apophysis


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apophysis

 [ah-pof´ĭ-sis] (pl. apoph´yses) (Gr.)
any outgrowth or swelling, especially a bony outgrowth that has never been entirely separated from the bone of which it forms a part, such as a process, tubercle, or tuberosity.

a·poph·y·sis

, pl.

a·poph·y·ses

(ă-pof'i-sis, -sēz), [TA]
1. An outgrowth or projection, especially one from a bone. A bony process or outgrowth that lacks an independent center of ossification.
2. In fungi, swelling shaped like a champagne glass at the end of a sporangiophore below the sporangium in the order Mucorales, as in the genus.
[G. an offshoot]

apophysis

/apoph·y·sis/ (ah-pof´ĭ-sis) pl. apoph´yses   [Gr.] any outgrowth or swelling, especially a bony outgrowth that has never been entirely separated from the bone of which it forms a part, such as a process, tubercle, or tuberosity.apophys´eal

apophysis

(ə-pŏf′ĭ-sĭs)
n. pl. apophy·ses (-sēz′)
1. Anatomy A natural swelling, projection, or outgrowth of an organ or part, such as the process of a vertebra.
2. Geology A branch from a dike or vein.

a·poph′y·sate′ (-sāt′), a·poph′y·se′al (-sē′əl) adj.

apophysis

[əpof′isis]
Etymology: Gk, a growing away
any small projection, process, or outgrowth, usually on a bone without an independent center of ossification. Examples include the zygomatic apophysis of the temporal bone and the basilar apophysis of the occipital bone. apophyseal, apophysial, adj.

a·poph·y·sis

, pl. apophyses (ă-pof'i-sis, -sēz)
1. [TA] An outgrowth or projection, especially one from a bone.
2. A bony process or outgrowth that lacks an independent center of ossification.
[G. an offshoot]

apophysis

Any natural protrusion forming part of a bone, such as a tubercle or tuberosity.

apophysis

a PROCESS of vertebrate bones to which muscles, tendons or ligaments are attached.

apophysis

a bony process, with an independent centre of ossification and associated growth plate, serving as attachment for ligament or tendon

a·poph·y·sis

, pl. apophyses (ă-pof'i-sis, -sēz)
Outgrowth or projection, especially one from bone.
[G. an offshoot]

apophysis

pl. apophyses [Gr.] a bony outgrowth or swelling such as a tuberosity or process, especially one that has no secondary center.
References in periodicals archive ?
Irregularity of the apophysis of the ischial tuberosity evaluated by magnetic resonance imaging.
Patellal apophysis broad, dorsally concave; RTA more than half the tibial length, with distinctly extending distal end; lateral tibial apophysis absent; cymbial furrow less than 1/3 of cymbial length; conductor short, basal lamella indistinct, dorsal apophysis about the same size as conductor; median apophysis small, spoon-shaped, without free standing anterior edge, arising posteriorly; embolus short, filiform, prolateral in origin, thread originating near middle of tegular sclerite (Figs.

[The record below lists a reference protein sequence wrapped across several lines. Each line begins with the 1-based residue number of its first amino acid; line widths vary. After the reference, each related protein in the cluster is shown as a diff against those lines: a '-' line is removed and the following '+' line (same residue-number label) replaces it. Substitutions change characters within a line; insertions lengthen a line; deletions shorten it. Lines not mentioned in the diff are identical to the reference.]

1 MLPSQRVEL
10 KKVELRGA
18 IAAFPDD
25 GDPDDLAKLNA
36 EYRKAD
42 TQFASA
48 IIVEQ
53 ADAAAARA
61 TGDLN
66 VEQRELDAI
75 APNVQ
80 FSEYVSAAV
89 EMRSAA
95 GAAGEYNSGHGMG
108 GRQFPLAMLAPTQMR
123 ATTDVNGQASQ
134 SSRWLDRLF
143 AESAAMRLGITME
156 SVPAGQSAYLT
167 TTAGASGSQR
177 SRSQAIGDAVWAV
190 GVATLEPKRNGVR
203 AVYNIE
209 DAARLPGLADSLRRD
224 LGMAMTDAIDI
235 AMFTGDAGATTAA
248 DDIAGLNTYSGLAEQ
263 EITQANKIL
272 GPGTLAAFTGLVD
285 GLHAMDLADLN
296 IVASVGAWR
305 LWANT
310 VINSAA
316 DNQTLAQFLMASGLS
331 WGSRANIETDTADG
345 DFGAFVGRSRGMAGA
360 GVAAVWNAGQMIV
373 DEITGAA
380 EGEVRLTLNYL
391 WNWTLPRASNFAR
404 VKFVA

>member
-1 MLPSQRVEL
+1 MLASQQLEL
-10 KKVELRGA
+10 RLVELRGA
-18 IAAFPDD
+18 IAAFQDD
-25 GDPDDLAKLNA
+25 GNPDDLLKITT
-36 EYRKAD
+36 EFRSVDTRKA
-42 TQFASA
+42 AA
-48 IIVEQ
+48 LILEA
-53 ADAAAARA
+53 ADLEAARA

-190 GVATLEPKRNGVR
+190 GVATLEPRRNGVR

lineata, but can be distinguished by the shape of the ventral tibial apophysis that is not bifurcated and has a big apical swelling (Figs 30-31).
Male palp: Embolus long, winding once around tegulum, tip slender and straight; VTA large and two-lobed; RTA with prolaterally curved distal tooth and basal lobe; cymbial apophysis present (Figs 30, 31).
The new combination is clearly distinguished from all other members of the lutipes group by the very large and brush hook shaped median apophysis on the male palp and by the 6 coils of the female spermathecae.
Males can be distinguished by the embolus bent over 75[degrees] with a basal protuberance near the bulb, the globular bulb, and the cymbial apophysis with hook-shaped tip (Figs.
In Fuchibotulus, the embolus is needle-like associated with a small membranous conductor and a retrolateral tibial apophysis that is either single or bifid with a small tooth-like apophysis.
Tibia with ventral and retrolateral apophyses: the retrolateral apophysis obtuse; the ventral apophysis as in Figs.
Chaetotaxy of palp as follows: trochanter none; basifemur with one simple seta; telofemur with one uncinated apophysis and one simple seta; genu with one spine like seta and two simple setae; tibiotarsus with 4 simple and one thick spine like setae and terminating in a small claw (Fig.
2, table 1) proposed a number of diagnostic characters for the Zoicinae, two of which, regarding the male pedipalp, clearly represent synapomorphies for the subfamily: the lack of a median (= tegular) apophysis and the distal origin of the embolus.
Devel-opmentally, the bones and the soft tissues of the back do not always grow proportionately Selected anatomical structures are at risk during growth, including the pars interarticularis, the vertebral endplate, and the apophysis.
Pedipalps pale yellow; tibial apophysis thin, bulb oval, slightly elongate, with embolic spiral composed of three loops (Figs 24, 25).